Ask 4 Questions to Make Sure Your Bar’s Ambiance is on Point
Did you hear the joke about the bar on the moon? The bartender was great and so were the drinks, but customers didn’t like it because it lacked atmosphere. (Cue the guffaws!) It’s all well and good that we helped you hit your daily LOL quota (because that one definitely made you chuckle, right?), but the joke has a point: Lack of atmosphere can be a real business killer, and not just in lunar terms.
Atmosphere refers to the overall tone or mood of a place. It’s the character of your bar, the feeling that hits people when they arrive and lingers around them when they leave. When your ambiance is on point, you give your customers a positive feeling about your business.
Ask yourself these four questions to diagnose and remedy potential atmosphere issues at your bar, and ensure a comfortable experience for your customers.
Does the décor fit your business’s tone?
You’ve put a lot of time, money, and effort into your business, and you probably have a specific vision in mind for it. Hopefully, this vision is supported by a cohesive décor design. Every detail of your business should reflect a consistent mood, underlined by your careful décor choices. If you’ve ever visited a business that left you feeling confused or a little off, it might have been that the decorator had an inconsistent design vision. You probably wouldn’t decorate a biker bar with framed pastel needlepoint art (unless your biker bar was for Biker Grannies, perhaps. Someone please invite me to visit that bar!). Make conscious, consistent décor choices to create the mood you desire for your business.
Does the lighting consider your customer’s needs, and your business’s mood?
Lighting alone can make a tremendous difference in your establishment’s atmosphere, and as such, it should be selected carefully, based on the feeling you want to evoke. Do you own a sports bar? Overhead lighting, or windows that let in natural light during day games but don’t interfere with the TVs might be great for customers. A tiny wine bar with limited seating may opt for cozier, intimate lighting with candles on the tables and a dimmer switch on recessed ceiling lights. But don’t go too dim—you want to make sure customers can read your menus without difficulty!
Is the menu clear, easy to read, clean, and coordinated?
It almost goes without saying that your offerings should be easy to find, and easy to read. . . almost. The biggest business killer is when customers can’t see what you sell, or understand it. Your customers should have the smoothest processing experience possible when it comes to reading what you have to offer. Is your menu laid out clearly, with space between each offering, and enough detail to help customers make informed decisions? If your staff report getting the same questions over and over again, your menu might not provide the information your customers want, or it isn’t written clearly enough. Also, is your menu clean? No one likes a sticky, wet, or greasy menu—that’ll definitely evoke feelings of “ick.” Better yet, consider replacing small, easy-to-ruin menus entirely with a digital drink board (TapHunter offers a fully customizable digital board that can display all of your drink options and be updated in real time, no refreshing needed. Cheers to less work!). Your patrons can see it easily, and it will always be clean, up to date, and coordinated.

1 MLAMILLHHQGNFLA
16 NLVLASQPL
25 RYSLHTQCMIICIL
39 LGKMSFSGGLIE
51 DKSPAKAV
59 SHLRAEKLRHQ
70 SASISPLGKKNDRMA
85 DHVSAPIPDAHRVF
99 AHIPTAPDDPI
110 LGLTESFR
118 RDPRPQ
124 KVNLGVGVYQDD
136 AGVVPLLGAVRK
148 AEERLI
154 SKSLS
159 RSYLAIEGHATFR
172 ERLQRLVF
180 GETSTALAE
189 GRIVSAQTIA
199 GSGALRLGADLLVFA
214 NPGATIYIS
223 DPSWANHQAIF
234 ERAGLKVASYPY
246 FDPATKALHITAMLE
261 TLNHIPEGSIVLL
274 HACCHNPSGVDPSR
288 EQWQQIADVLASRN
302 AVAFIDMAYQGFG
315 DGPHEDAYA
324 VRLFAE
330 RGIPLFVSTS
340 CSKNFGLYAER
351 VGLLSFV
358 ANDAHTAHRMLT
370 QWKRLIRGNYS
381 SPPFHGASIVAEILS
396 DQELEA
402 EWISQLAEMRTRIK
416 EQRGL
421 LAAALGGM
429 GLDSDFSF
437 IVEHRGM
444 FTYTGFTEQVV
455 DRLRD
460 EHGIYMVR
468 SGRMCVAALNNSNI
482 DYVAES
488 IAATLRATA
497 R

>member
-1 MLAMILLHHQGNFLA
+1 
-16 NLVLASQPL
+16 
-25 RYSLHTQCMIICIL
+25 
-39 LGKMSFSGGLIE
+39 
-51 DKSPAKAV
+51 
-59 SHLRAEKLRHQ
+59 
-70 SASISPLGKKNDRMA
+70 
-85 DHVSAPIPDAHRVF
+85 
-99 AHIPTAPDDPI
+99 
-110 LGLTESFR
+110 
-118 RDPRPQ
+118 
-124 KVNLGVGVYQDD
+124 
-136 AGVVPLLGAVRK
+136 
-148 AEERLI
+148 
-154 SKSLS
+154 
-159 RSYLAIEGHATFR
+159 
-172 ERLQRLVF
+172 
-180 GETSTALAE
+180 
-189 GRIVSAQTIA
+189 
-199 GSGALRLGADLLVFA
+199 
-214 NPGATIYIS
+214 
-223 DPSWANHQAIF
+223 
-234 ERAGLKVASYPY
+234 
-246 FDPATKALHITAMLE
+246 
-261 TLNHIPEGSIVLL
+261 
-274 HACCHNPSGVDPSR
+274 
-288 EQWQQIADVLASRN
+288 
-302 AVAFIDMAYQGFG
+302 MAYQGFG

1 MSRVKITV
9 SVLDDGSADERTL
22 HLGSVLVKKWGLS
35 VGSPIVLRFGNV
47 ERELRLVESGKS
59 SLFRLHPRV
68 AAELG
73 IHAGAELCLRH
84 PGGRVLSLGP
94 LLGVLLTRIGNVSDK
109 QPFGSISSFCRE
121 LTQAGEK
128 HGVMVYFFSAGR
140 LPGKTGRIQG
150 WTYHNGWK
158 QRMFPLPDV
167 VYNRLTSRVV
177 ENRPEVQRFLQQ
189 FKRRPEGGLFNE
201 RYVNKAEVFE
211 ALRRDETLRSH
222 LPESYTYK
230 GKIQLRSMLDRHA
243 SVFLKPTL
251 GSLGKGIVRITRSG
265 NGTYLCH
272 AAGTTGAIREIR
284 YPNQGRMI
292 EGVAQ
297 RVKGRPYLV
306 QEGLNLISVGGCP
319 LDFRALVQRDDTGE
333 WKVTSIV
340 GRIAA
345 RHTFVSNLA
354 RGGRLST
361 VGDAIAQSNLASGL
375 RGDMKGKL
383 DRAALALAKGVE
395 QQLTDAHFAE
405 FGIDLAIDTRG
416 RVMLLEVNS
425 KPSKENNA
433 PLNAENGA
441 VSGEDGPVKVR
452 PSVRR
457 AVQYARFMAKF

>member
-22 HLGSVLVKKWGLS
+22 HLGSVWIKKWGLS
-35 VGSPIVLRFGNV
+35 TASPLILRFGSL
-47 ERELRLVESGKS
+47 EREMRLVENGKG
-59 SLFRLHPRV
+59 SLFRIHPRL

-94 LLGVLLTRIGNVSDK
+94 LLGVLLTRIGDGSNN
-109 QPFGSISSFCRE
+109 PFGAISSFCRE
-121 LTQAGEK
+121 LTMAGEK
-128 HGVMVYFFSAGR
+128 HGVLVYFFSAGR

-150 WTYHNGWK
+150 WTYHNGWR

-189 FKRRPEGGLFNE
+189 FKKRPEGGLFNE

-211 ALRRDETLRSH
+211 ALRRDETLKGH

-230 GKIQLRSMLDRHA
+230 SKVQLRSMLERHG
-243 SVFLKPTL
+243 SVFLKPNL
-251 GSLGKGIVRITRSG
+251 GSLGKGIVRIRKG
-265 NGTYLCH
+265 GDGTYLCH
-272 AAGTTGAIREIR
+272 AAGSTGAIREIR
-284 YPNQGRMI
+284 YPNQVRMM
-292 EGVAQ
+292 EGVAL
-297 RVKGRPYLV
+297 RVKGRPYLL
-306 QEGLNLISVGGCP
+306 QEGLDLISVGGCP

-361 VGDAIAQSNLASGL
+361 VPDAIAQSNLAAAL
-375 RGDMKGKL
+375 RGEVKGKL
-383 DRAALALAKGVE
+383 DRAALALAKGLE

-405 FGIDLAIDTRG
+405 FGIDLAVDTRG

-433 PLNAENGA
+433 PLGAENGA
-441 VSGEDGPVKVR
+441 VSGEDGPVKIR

Does the music fit the space?
Every business is different when it comes to sound. Your business might use a specific Internet radio channel (using a service like Pandora, Last.fm, or Google Play). Become a paid subscriber to remove advertising, so that customers aren’t jolted from their good time by an ad for the newest Lexus model. Be sure to choose music that reflects the overall mood you want your business to evoke, not your personal tastes (wait until clean-up hours to turn on your favorite heavy metal band). Volume is tricky, too. You want every customer to be able to hear your music, but you don’t want it to be so loud that they can hear nothing but the music. Get some feedback from your regulars if you’re not sure. Play what your customers expect to hear when they visit your business.
Your business’s atmosphere is dependent upon your consistent decision making, a cohesive design vision, and a resolution to let the feeling you want to evoke in your customers guide that vision. Use these four questions to help you make sure your ambiance is on point so that even if your business is on the moon, customers will love it!